This post is part of a fifteen-day series covering my trip to Kolkata, India in May 2013. Some entries have been slightly edited for length or content, but they are mostly copied directly from my journal.

Hotel Circular, Kolkata
Room 44

In some ways, Shanti Dan is a respite and a refuge from the rest of the city. The campus is large and, like the other Missionaries of Charity homes, gated. It is painted in a soft cerulean blue, and the grounds are extremely clean and tidy. There are several buildings on either side of a wide stretch of road, although I have only been in a few of the buildings. Volunteers only work with some of the populations.

There are two options for volunteering: working with the “girls” or with the women. I say girls because they range in age from 12 to 50 on that side. The majority are adolescents. On the girls’ side, helpers are assigned to a specific classroom, like the Angels or the Butterflies or the Rainbows. Every resident has been placed into one of those groups based on her levels of ability and mobility. There is a folder of information about each of the groups that is available to the volunteers–it has the girls’ names, characteristics, abilities, etc.

My volunteering friend Eileen works on that side and tells me that it’s hard work. Much of her time is spent one-on-one with a child, and that is great, but there doesn’t seem to be a lot of awareness of the therapeutic options that should be available to the patients. They are treated kindly, Eileen observes, but there is little consistency. Because she has worked with children on the Autism spectrum and with special needs, she has suggested some strategies for play and stimulation. Those ideas have been well received by the teacher, who is new and said to Eileen on the first day, “I don’t know what I’m going to do with these girls.” She seems kind, but unprepared.

Morning volunteer shifts for the girls’ side end after lunch and diaper changes, when the girls go down for naps.

Meanwhile, on the women’s side, the set-up is quite different. I wrote a couple days ago about the two-floor layout, and about the types of women there. I also wrote about the cleanliness of the place, but I should amend that.

The grounds are doubtlessly clean. No trash. No animals, aside from a friendly cat that I’d love to touch if I weren’t afraid of contracting diseases. (I don’t touch animals in Kolkata.) When I look around, I see cleaning happening everywhere. Floors are swept and mopped. Bedsheets are changed frequently. When the beds are changed, the rexin-covered mattresses are washed down with a disinfectant called Dettol. The tables in the dining room are disinfected and rinsed after every meal. I see the mashis washing their hands with soap often. There seems to be caution taken with the handling of wounds. The mashis and nurses who provide first aid don’t wear gloves, but they do use sterile bandages and supplies, from what I have seen. The women with injuries are treated with care.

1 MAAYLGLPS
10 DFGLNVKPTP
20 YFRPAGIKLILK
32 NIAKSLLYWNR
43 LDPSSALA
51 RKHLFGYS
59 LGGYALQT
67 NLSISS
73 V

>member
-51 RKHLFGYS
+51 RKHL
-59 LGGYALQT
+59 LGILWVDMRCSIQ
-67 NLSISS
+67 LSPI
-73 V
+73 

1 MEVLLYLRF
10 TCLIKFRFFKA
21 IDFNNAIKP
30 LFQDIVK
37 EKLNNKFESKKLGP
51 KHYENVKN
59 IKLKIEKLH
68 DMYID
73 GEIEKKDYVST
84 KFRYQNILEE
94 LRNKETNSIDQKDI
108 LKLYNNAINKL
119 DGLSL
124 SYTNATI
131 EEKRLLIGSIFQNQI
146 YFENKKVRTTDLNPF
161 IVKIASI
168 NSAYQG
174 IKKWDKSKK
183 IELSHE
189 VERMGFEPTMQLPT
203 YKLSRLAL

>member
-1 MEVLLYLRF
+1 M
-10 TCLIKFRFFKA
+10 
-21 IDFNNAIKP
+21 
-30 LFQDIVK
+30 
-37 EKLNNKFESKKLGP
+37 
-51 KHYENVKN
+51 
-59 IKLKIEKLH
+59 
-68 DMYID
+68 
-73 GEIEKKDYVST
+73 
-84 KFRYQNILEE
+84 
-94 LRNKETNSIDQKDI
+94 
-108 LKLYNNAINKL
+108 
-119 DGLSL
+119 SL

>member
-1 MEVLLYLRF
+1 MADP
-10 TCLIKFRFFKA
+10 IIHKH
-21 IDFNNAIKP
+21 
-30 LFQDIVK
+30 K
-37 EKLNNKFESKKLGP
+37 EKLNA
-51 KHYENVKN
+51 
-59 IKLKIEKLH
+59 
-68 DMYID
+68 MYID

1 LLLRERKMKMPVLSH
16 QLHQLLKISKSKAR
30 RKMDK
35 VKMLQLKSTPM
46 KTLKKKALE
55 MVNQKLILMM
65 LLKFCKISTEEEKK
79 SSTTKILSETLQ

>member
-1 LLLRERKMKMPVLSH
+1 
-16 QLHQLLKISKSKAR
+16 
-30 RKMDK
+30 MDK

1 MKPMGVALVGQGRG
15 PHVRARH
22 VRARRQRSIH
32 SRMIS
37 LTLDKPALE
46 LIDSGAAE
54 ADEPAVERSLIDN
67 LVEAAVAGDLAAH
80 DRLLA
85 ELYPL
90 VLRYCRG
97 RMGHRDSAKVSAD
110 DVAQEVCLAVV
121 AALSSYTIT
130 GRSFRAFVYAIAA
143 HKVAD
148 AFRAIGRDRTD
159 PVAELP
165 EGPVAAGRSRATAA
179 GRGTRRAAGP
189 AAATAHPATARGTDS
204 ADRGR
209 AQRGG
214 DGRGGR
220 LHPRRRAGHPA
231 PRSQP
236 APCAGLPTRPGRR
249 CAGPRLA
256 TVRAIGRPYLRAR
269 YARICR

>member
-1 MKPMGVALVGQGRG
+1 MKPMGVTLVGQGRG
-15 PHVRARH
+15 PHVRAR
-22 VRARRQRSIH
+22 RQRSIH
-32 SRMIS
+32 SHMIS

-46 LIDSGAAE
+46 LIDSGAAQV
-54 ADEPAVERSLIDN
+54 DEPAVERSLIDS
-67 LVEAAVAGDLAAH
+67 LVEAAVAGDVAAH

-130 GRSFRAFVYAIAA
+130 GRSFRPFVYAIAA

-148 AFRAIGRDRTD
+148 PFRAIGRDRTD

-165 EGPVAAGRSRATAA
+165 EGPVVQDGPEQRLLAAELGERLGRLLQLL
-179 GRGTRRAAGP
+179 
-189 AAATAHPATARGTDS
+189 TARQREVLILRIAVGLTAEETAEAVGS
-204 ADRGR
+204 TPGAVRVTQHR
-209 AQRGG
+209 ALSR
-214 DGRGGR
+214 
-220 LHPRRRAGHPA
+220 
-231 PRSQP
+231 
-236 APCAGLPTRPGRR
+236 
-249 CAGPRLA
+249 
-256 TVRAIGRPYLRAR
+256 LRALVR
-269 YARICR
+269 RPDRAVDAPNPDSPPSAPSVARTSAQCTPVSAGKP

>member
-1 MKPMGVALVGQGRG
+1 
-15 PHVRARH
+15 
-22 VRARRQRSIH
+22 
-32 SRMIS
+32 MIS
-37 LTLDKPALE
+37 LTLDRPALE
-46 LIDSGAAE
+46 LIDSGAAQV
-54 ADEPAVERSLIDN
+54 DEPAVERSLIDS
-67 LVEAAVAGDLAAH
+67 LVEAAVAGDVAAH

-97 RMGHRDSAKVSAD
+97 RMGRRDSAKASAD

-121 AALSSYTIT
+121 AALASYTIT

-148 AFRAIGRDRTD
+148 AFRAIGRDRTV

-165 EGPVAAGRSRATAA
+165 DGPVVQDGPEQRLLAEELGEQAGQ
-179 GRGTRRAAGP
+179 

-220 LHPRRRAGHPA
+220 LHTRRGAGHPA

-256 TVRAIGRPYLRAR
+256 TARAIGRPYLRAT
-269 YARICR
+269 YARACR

Dining room, photographed with permission

Dining room, photographed with permission

In comparison to the rest of the city, yes, the home is extremely clean. In comparison to what I am used to at home? Or what I think is the best way to manage what is essentially a hospital environment? It’s a little shocking.

Like in other places I’ve seen in India, cups are not washed with soap–just rinsed with cold water and put back on the shelf to be used again. The same may be true of meal plates. I’m not sure.

Soiled bedclothes are handled without much care. They are pulled off the bed, and if they have feces on them, they are rolled up before being put on the dirty laundry pile. That doesn’t mean that they will stay rolled up, though. I should ask Emily, who has worked with the laundry, how that process goes after the linens are taken from the dorm rooms.

The Laundry

The laundry process, photographed with permission

I have found discarded bandages under the beds while cleaning. Are they dropped there by the person changing the bandage, or are patients removing them themselves and dropping them? When women have accidents, they are sometimes not cleaned up in a reasonable amount of time. I’ve seen women peeing in drains in the bathroom instead of walking a few more steps to the toilet.

We peeled papayas yesterday and weren’t able to wash our hands first. When one of us dropped a piece on the ground, the mashi just rinsed it in the papaya water and threw it in with the rest.

These things make the whole experience a big disconcerting. I am touched by the peacefulness of the grounds, and the general neatness. The specifics, though, are unsettling.



While riding home in an auto rickshaw during a torrential downpour, I said to Dylan, Anne, and Devan, “Just think of all the things we did today that we’ve never done before.”

Singing Hindi praise and worship choruses at the Kolkata Assemblies of God Church. Walking through a gorgeous, spooky cemetery filled with monuments to men and women of the East India Company. Crowding onto a public bus with dozens of other volunteers to go to an appreciation dinner. Spending an hour in communal prayer of the rosary and then silence. Walking in a Kolkata rainstorm. Paying any price just to get out of the rain and have auto rickshaws drive us home on back roads.

It wasn’t supposed to be an eventful day, but in India, you should expect to never get what you expect.

Soaking wet after a trip home in the rain

Soaking wet after a trip home in the rain